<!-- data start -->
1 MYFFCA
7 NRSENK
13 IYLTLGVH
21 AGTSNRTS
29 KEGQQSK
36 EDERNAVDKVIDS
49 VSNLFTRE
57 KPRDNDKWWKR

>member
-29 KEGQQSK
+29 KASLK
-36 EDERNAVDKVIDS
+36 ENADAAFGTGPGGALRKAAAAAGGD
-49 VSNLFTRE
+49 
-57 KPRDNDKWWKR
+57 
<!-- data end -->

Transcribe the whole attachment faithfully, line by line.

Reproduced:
1 MYFFCA
7 NRSENK
13 IYLTLGVH
21 AGTSNRTS
29 KEGQQSK
36 EDERNAVDKVIDS
49 VSNLFTRE
57 KPRDNDKWWKR

>member
-29 KEGQQSK
+29 KASLK
-36 EDERNAVDKVIDS
+36 ENADAAFGTGPGGALRKAAAAAGGD
-49 VSNLFTRE
+49 
-57 KPRDNDKWWKR
+57 